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Been trying to figure out how they sync it together. I’m guessing but I think that as long as each device knows the orientation of each device (3×3, 2×4 etc), it can run the same video, just display the appropriate bit of the video depending on position. You would need to sync up each Pi so they started running video at the same time – GPIO maybe, or perhaps Ethernet would be accurate enough. I do wonder whether they might get out of sync over a long enough time period, and how you would resync them during a video playback.

Great stuff, however they do it.

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Sync shouldn’t be too hard – poll timecodes or get each slave to tell the master what frame it’s on etc. VLC (?and mPlayer) even has built in functionality for this. As long as ping isn’t stupid should be fine.

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How is called the second video? About the fusion, I would like to watch that.

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Next they just need to attach the monitors to rails and some stepper motors and get the RPi to move them about at the same time. :)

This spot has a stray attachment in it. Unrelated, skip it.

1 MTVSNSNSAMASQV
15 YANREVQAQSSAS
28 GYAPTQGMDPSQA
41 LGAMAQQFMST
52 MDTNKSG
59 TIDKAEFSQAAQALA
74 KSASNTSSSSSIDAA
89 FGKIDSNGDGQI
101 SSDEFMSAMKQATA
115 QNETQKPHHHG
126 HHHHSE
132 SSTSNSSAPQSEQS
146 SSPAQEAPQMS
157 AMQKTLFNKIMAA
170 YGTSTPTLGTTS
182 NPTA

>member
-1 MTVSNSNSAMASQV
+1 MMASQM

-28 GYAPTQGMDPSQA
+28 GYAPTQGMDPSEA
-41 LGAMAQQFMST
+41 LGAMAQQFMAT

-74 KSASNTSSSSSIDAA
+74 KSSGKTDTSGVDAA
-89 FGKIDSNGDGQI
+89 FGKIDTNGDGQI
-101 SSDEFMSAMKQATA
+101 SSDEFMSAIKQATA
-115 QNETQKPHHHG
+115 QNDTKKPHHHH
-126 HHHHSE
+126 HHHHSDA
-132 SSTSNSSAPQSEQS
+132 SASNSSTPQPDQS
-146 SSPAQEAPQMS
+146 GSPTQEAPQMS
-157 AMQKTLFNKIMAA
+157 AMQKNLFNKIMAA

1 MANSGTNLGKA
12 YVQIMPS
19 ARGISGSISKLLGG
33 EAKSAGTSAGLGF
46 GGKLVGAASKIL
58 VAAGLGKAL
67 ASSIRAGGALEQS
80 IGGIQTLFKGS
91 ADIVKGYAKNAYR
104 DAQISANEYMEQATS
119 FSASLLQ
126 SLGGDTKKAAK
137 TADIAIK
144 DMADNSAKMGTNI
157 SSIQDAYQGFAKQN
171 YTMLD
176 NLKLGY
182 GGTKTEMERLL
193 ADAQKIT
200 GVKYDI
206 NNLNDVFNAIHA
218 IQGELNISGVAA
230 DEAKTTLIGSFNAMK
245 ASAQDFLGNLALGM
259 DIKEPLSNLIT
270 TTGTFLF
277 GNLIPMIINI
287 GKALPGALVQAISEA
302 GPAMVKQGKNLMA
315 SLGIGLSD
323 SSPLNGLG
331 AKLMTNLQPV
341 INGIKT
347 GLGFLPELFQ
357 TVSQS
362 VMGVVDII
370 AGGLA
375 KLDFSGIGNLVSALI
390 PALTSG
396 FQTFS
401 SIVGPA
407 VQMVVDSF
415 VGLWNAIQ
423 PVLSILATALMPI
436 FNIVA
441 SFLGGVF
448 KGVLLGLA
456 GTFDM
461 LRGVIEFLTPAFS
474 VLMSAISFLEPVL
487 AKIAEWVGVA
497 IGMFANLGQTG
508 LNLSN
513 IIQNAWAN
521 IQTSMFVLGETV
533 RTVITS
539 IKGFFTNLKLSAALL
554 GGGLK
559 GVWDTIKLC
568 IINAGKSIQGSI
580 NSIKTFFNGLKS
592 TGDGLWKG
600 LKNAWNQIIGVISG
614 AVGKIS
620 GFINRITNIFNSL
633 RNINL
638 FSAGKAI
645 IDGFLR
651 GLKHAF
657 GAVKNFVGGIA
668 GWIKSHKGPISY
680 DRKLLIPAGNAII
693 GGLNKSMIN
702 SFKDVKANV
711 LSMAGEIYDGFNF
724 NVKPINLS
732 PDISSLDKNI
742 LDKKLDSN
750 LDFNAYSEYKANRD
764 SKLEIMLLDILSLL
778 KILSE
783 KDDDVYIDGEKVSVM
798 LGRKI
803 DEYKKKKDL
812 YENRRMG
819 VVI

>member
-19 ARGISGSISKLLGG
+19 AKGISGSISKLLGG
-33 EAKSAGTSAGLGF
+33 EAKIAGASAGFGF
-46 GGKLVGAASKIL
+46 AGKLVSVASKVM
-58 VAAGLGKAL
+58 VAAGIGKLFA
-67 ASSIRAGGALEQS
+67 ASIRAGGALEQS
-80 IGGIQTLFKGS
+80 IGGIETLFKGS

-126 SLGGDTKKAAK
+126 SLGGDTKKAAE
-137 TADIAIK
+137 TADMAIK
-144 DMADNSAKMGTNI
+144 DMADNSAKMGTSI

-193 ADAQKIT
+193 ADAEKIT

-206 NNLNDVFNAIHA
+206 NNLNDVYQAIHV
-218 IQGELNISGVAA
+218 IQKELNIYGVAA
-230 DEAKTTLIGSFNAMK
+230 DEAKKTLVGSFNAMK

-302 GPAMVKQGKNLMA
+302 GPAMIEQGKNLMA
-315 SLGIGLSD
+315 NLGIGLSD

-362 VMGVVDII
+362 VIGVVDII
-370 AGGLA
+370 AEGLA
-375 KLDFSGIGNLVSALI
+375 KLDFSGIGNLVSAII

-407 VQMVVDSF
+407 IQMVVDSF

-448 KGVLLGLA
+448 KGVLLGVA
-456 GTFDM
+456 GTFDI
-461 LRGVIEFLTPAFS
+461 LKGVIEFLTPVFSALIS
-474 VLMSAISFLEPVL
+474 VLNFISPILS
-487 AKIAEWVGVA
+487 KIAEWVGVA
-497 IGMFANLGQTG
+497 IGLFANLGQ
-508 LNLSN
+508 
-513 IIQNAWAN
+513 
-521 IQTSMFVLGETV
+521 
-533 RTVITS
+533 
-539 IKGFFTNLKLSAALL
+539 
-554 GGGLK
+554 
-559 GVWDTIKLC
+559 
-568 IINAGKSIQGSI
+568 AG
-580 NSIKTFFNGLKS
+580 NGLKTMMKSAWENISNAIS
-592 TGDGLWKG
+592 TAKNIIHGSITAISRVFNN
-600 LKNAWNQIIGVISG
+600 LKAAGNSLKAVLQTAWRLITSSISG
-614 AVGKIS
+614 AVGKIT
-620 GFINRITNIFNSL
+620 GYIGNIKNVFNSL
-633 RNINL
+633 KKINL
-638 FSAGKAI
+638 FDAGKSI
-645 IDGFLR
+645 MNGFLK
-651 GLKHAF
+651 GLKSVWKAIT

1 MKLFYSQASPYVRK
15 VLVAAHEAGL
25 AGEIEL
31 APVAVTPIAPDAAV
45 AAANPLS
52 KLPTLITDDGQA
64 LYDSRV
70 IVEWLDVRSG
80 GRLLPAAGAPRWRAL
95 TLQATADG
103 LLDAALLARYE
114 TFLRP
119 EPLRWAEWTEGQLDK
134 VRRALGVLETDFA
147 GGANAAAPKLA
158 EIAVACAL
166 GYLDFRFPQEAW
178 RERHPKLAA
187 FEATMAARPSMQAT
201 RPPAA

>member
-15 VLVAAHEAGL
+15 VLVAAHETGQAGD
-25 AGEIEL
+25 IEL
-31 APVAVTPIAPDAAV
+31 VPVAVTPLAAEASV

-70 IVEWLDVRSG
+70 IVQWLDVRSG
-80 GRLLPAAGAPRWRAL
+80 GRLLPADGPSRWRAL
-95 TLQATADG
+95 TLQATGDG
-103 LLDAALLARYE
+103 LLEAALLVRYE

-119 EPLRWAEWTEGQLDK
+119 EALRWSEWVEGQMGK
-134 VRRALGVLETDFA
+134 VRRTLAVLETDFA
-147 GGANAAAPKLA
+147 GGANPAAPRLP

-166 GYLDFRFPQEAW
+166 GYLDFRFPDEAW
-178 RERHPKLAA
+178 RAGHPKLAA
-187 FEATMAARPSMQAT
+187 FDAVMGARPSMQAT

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I think the ‘Master Pi’ has the video and sends part images out to each of the others, one per display. I’d like to know how that’s done though and how they’re connected.

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I don’t think there would be the bandwidth over the ethernet to send the imagery. Although that would depend on the size of each image of course.

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When they make monitors with the new flexible oled technology where they can wrap the material around the edge of the device, we can do video walls without the annoying black separations caused by monitor frames. That was one of the other videos after this demo quit.

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Basically, you want to splatter your images/video/desktop across multiple displays using X. Here you go for starters (XRandR, TwinView, Xinerama, Disper):

http://awesome.naquadah.org/wiki/Using_Multiple_Screens

Xinerama source (allegedly works on Debian with Xorg servers):
http://xinerama.cvs.sourceforge.net/viewvc/xinerama/

There may be hardware-specific issues (x86 vs. ARM) requiring special drivers or modified X servers that may need to be tweaked/reimplemented. Since CCFE has something running on the Pi (or multiple Pii in this case ;) ), I’m guessing they’re using something like Xinerama and have done the necessary work. It’s not clear how their software may be distributed, though. You’re supposed to contact videowall@ccfe.ac.uk for info.